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Publication numberUS7868555 B2
Publication typeGrant
Application numberUS 12/107,841
Publication dateJan 11, 2011
Filing dateApr 23, 2008
Priority dateApr 23, 2007
Also published asUS20080259621
Publication number107841, 12107841, US 7868555 B2, US 7868555B2, US-B2-7868555, US7868555 B2, US7868555B2
InventorsTimothy Patrick Peron, Michael Christopher Peron, Ralph Eugene Sposato
Original AssigneeTimothy Patrick Peron, Michael Christopher Peron, Ralph Eugene Sposato
Export CitationBiBTeX, EndNote, RefMan
External Links: USPTO, USPTO Assignment, Espacenet
Enhanced vehicle side signal lighting system
US 7868555 B2
Abstract
The present invention relates to a vehicle side light system for signaling an event that is directly connected to a vehicle's signaling system and power source. The system comprises at least one series of lights having multiple light emitting devices set in a row, a flexible circuit attached to at least one circuit of a vehicle and at least one digital shift register coupled to at least one schmitt trigger circuit. The lights in the system are automatically sequentially activated by the schmitt trigger circuits to signal the occurrence of an event. The light system may alternatively be attached to an independent power source to add instinctive awareness to an object or situation.
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Claims(16)
1. A vehicle light device adapted for connection to a vehicle's signal system and the vehicle's power source, said device comprising:
at least one flexible series of lights having multiple light emitting devices;
a flexible circuit attached to at least one surface of said vehicle; and
associated elements consisting of at least one digital shift register coupled to at least one schmitt trigger, wherein said lights can be sequentially activated by said schmitt trigger oscillator.
2. The light device of claim 1, wherein said lights can be high or low intensity light emitting diodes depending on the specific application.
3. The light device of claim 1, wherein said system is connected to a vehicle's 12 volt DC power source and the vehicle's 12 volt DC signal wires.
4. The light device of claim 3, wherein said signal wires are connected to said digital shift register using a voltage conversion circuit.
5. The light device of claim 1, wherein said schmitt trigger clocks said digital shift register to supply sequential power to each light through a load switch.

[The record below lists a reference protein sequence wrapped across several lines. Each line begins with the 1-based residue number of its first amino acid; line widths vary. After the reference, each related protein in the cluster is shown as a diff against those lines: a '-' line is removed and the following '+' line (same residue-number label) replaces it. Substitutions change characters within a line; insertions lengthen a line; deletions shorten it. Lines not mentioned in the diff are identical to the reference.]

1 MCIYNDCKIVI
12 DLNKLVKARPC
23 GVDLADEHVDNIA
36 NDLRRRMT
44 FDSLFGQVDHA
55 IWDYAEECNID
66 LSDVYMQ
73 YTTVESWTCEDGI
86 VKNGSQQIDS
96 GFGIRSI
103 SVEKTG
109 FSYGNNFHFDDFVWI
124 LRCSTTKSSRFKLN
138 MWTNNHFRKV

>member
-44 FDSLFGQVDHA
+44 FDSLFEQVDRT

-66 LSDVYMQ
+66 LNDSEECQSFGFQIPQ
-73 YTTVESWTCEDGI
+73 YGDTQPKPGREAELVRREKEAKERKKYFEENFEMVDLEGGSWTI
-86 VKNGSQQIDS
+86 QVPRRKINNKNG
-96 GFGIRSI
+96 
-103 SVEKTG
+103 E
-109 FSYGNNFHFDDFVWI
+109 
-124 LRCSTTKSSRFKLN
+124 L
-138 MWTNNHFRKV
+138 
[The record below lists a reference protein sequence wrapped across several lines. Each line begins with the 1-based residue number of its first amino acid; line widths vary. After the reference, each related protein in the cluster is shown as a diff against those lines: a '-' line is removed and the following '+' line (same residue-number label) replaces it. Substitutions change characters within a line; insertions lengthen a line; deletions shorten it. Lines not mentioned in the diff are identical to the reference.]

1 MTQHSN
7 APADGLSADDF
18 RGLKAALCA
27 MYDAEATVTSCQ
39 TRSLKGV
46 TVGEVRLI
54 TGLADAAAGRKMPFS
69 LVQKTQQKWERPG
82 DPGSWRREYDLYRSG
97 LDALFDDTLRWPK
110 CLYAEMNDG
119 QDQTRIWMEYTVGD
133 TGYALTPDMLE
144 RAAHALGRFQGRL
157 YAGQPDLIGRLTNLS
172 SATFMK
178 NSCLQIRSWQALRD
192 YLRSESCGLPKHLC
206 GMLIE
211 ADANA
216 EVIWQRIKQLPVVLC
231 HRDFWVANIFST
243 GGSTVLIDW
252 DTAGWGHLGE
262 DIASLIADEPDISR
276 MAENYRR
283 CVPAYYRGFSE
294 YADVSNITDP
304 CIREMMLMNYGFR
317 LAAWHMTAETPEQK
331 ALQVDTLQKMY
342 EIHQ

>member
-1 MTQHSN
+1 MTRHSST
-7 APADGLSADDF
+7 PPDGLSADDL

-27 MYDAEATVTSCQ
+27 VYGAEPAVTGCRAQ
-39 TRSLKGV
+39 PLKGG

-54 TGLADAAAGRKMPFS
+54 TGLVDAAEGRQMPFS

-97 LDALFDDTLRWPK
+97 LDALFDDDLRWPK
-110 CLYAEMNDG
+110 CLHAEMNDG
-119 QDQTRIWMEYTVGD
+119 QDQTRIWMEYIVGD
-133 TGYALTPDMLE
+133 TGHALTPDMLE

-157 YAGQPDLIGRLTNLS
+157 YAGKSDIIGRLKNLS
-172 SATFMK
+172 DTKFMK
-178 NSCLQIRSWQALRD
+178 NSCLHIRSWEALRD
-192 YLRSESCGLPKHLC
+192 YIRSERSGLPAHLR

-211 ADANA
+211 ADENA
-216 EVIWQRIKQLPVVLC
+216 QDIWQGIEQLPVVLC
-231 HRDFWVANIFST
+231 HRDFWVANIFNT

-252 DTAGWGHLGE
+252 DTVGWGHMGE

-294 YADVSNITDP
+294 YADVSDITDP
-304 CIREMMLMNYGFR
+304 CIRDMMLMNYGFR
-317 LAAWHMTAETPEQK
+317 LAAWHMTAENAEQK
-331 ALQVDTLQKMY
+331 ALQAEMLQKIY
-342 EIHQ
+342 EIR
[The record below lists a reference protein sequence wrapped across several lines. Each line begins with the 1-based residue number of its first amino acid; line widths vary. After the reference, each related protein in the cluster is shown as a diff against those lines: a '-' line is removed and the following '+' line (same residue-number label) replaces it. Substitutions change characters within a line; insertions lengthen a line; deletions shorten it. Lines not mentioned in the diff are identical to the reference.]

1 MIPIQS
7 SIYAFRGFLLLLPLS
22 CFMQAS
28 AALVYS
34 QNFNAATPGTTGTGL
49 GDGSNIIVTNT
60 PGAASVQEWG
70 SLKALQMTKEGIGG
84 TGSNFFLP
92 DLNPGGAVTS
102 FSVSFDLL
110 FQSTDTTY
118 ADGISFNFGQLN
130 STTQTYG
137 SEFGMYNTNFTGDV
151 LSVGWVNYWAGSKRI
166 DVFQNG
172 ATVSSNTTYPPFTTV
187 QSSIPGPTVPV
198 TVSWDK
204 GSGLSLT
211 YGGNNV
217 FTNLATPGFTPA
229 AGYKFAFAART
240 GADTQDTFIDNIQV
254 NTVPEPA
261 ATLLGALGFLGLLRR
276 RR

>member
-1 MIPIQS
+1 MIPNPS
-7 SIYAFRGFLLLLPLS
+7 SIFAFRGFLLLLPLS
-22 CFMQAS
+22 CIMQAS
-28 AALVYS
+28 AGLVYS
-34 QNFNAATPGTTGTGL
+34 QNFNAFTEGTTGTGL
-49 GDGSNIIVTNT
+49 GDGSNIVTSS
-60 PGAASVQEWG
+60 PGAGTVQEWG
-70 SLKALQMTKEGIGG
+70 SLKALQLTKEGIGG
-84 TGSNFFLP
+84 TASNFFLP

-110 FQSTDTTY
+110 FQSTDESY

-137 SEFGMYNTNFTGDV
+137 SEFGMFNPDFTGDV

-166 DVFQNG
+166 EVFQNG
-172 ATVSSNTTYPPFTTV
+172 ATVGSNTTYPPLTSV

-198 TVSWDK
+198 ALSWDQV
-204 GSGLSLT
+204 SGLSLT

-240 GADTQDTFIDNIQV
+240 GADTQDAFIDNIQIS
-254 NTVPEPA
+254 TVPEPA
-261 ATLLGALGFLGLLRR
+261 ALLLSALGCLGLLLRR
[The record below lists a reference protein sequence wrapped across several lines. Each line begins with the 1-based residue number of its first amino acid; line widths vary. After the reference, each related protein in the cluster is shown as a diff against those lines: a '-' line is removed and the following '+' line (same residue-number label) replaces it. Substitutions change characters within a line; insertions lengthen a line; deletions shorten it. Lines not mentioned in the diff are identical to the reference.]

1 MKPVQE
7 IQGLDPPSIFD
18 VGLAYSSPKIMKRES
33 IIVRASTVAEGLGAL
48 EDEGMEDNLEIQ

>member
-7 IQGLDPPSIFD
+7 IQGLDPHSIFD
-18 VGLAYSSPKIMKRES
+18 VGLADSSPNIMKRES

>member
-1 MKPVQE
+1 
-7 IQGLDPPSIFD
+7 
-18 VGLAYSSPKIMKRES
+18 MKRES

6. The light device of claim 1, wherein said associated elements are embedded at one end of said flexible circuit.
7. The light device of claim 1, wherein said flexible circuit is attached to said surface using a variety of means in the art including adhesive tape, Velcro, adhesive or strong magnet.
8. The light device of claim 1, wherein said flexible circuit is thin, pliable, light weight, durable and bendable.
9. The light device of claim 1 wherein said device is utilized to signal at least one of a turn, a lane change, or the encounter of a hazardous condition.
10. The light device of claim 1, wherein said light system can withstand extreme weather conditions.
11. A light system comprising at least one series of lights having multiple light emitting devices set in a row and mounted on a flexible circuit and connected to a common ground, said light system further comprising;
a power source; at least one schmitt trigger oscillator; at least one digital shift register; a clock circuit; a single start pulse circuit; and a power on reset circuit,
wherein upon activation of said light system, said schmitt trigger oscillator is signaled to “clock” pulses through said digital shift register and sequentially activate each light emitting device through a load switch.
12. The light system of claim 11, wherein said schmitt trigger outputs said pulses formed from resistors and a capacitor input network.
13. The light system of claim 12, wherein said resistors and capacitor input network form an adjustable single logic high to logic low pulse.
14. The light system of claim 11, wherein the number of wires contained in said flexible circuit proportional to the number of lights needed in the run designated by the length of the item to be lighted by the device.
15. The light system of claim 11, wherein said activation of said light emitting devices results in a “chase sequence.”
16. The light system of claim 11, wherein said light emitting devices are high intensity light emitting diodes.
Description

The present invention relates to a lighting system. It finds particular application in conjunction with a vehicle side light system to improve visibility of larger vehicles through a unique set of lights mounted on each side of the vehicle, and will be described with particular reference thereto. The invention can be applied to both “after-market” applications on existing vehicles as well as “in-line” production on new vehicles. However, it is to be appreciated that the present exemplary embodiment is also amenable to other like applications including vehicle top illumination for law enforcement and traffic management applications as well as applying to non-vehicular structures.

BACKGROUND

Accident statistics indicate that motor vehicle related accidents result in millions of injuries each year, and over 45,000 fatalities. Over 500,000 of these accidents involve trucks and other large vehicles. Of these total large vehicle accidents, a high number end in fatalities, with statistics putting the number of deaths from such accidents at about 5,000 each year. Many of these accidents are caused by a lack of driver awareness to the intentions of large vehicle's lane changes and turns. This problem is exacerbated because the current large vehicle side active lighting/passive reflector systems are not clearly visible to surrounding observers, especially those on the both sides of the large vehicles.